These days, a set of results from a hedge fund index is bleak. Three sets is a bloodbath.
The disaster facing hedge funds is all too clear when perusing the latest reports from the Hennessee Group, Greenwich Alternative Investments and Hedge Fund Research. All three indices are deep in the red through the first 10 months of the year—each is down about 15%, after shedding approximately 5% last month—and a look at their various substrategies shows that the pain inflicted by the market turmoil is wide and deep.
“Massive deleveraging resulted in significant declines across the board, resulting in the ‘worst month in history’ for most risk assets. While many managers are seeing very attractive investment opportunities, they are struggling to retain investors and their capital bases,” said Charles Gradante of Hennessee. “Thus far, we have seen more funds freeze redemptions, utilize redemption gates, reduce fees, and liquidate than in the history of the hedge fund industry.”
But Gradante points out that things could be much worse: The Standard & Poor’s 500 Index is down a catastrophic 34.02% this year. Indeed, S&P 500 shed 16.94% in October alone, more than the average hedge fund has lost all year.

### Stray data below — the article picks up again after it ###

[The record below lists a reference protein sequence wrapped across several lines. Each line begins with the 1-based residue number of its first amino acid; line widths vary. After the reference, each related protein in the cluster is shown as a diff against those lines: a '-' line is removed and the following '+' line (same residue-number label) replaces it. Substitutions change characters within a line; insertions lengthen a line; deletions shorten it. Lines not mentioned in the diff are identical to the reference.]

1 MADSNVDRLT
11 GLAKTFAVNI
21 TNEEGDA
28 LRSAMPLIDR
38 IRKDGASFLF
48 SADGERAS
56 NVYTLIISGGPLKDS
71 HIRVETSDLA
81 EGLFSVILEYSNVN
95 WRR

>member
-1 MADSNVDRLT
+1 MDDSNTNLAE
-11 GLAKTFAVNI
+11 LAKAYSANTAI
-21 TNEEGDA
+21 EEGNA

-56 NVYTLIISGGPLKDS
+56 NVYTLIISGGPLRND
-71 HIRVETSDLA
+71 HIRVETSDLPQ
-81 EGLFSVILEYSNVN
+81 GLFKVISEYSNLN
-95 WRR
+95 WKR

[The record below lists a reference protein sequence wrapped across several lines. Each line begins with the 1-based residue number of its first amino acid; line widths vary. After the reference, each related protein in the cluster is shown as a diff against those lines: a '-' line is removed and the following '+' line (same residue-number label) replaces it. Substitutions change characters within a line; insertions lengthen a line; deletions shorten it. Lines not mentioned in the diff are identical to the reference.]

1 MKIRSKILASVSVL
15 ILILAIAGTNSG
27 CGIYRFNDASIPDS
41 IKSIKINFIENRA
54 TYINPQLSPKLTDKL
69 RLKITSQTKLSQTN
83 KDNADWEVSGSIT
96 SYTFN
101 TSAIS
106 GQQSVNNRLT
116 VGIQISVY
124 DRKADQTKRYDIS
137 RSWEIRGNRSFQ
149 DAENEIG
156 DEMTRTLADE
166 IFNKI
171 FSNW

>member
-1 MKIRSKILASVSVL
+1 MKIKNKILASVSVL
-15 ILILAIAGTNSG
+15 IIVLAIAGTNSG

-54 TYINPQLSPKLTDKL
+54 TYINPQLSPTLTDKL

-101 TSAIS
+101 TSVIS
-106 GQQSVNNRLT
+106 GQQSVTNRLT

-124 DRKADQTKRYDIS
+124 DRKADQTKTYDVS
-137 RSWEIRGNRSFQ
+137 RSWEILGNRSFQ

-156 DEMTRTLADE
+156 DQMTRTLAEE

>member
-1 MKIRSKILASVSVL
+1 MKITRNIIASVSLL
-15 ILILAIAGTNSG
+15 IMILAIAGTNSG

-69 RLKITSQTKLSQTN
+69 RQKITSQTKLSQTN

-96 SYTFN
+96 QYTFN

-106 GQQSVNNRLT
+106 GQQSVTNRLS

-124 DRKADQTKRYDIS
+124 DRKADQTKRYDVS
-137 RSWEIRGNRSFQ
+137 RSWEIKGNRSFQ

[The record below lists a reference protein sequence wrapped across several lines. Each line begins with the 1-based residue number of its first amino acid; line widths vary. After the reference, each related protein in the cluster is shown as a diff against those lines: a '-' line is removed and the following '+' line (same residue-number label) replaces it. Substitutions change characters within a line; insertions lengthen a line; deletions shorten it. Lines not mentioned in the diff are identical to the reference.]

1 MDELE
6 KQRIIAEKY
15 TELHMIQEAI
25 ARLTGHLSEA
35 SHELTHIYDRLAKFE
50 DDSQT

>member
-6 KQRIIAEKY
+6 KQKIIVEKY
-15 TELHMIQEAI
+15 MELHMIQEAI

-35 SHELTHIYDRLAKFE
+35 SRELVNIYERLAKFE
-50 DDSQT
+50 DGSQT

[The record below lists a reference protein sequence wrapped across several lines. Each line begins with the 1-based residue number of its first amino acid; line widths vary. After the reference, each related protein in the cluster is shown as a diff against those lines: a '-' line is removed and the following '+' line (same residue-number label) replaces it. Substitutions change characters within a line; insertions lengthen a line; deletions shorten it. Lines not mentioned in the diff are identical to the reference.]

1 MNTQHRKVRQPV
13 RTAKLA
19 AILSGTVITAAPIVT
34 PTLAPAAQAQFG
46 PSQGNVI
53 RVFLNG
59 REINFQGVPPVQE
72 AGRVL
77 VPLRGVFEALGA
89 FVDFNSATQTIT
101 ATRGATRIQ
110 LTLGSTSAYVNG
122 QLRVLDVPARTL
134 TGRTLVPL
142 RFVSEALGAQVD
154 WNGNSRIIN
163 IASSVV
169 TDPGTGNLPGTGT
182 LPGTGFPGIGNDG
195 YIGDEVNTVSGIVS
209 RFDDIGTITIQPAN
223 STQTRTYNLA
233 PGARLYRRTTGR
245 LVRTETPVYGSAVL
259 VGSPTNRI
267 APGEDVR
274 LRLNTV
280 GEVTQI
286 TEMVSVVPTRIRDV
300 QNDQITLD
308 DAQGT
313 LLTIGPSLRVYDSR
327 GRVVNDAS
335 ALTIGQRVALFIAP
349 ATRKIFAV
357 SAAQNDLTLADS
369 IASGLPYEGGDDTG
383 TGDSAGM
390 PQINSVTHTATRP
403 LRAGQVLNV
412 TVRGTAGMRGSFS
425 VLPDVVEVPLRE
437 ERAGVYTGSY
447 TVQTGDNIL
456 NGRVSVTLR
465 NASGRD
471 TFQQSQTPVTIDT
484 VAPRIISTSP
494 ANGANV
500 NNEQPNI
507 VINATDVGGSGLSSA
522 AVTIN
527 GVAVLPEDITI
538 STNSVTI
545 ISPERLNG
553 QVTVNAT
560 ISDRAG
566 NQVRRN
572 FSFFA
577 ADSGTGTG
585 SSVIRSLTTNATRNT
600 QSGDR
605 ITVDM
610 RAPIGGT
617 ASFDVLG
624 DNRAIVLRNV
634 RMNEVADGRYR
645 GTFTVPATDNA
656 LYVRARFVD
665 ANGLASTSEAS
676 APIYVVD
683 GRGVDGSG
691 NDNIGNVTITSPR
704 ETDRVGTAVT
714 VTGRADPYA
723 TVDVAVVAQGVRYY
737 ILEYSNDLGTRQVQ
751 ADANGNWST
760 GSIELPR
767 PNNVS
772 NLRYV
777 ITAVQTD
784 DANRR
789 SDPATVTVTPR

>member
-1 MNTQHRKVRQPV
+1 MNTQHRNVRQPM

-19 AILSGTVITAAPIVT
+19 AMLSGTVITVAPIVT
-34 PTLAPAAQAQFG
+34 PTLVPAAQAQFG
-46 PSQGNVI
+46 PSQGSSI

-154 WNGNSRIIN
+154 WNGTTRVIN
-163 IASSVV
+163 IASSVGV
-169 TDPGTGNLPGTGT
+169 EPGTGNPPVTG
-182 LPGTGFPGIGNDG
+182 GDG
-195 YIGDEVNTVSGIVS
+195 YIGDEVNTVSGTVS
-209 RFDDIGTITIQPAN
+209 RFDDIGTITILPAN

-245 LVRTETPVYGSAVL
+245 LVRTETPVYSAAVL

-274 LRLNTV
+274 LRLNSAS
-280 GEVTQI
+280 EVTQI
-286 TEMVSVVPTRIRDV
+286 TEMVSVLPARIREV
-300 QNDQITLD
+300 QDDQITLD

“While the Hennessee Hedge Fund Index is down 15.73% this year, it has outperformed the S&P 500 on a relative basis by almost 20%” he noted. “It has certainly been a challenging year, but hedge funds have worked to preserve capital in an extremely challenging market environment.”
Of course, outperformance is relative, and some hedge fund strategies have had years that are as bad, if not worse, than the S&P 500’s. Some specialized sector-specific strategies, such as energy and basic materials, which is down 31.47% on the year after losing 11.23% in October, according to HFR, have been especially hard-hit. Convertible arbitrage funds are an across-the-board loser, with the three indices having it down by between 21.34% and 35.18% after a double-digit decline last month. And emerging markets funds appear poised to go first-to-worst this year, down between 28.16% and 35.17%, depending on the index. Funds focused on Russia and Eastern Europe have had a particularly disastrous year, down 50.92% (down 26.42% in October), according to HFR.
Hedge funds are down across the board, according to the indices. Major strategies, such as equity market-neutral (down between 3.78% and 7.49% on the year, depending on the index), event-driven (down between 13.29% and 21.14%) and merger arbitrage (down between 0.86% and 5.37%), are in the red.
There are a few bits of good news in the mountain of ugly figures. Short-sellers, predictably, have had a fabulous year, rising between 21.18% and 25.6%, depending on the index. Directional-trading funds did better than most strategies, rising 8.22% on the year after a 4.88% October return. Futures funds are up 16.07% (up 6.61% in October), while macro funds have also enjoyed the market rollercoaster. Macro fund returns range from a loss of 4.19% to a gain of 5.55%, and were some of the month’s strongest performers. Among macro funds, systematic diversified offerings were particularly strong, adding 16.14% on the year (up 7.52% last month), according to HFR.
Funds of hedge funds are down 18.74% on the year, according to HFR, after shedding 7.27% last month.